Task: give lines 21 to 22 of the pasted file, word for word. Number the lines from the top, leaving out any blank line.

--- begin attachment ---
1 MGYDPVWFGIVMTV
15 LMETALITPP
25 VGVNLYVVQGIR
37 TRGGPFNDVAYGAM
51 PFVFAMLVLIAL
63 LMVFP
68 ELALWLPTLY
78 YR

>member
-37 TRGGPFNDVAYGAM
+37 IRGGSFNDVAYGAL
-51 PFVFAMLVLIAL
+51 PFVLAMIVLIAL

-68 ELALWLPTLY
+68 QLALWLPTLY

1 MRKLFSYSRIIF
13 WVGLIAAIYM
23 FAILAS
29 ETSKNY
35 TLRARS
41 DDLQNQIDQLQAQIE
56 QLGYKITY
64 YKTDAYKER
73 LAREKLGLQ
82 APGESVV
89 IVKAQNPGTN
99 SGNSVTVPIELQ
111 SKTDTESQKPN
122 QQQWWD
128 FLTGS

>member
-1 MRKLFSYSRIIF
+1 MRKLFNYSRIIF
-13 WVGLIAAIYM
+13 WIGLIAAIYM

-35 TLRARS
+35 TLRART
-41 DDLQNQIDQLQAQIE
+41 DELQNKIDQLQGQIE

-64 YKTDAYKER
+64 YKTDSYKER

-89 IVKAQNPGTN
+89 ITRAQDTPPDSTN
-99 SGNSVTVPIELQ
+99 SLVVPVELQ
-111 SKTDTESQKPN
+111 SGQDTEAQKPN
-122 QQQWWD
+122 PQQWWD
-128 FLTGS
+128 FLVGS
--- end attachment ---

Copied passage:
41 DDLQNQIDQLQAQIE
56 QLGYKITY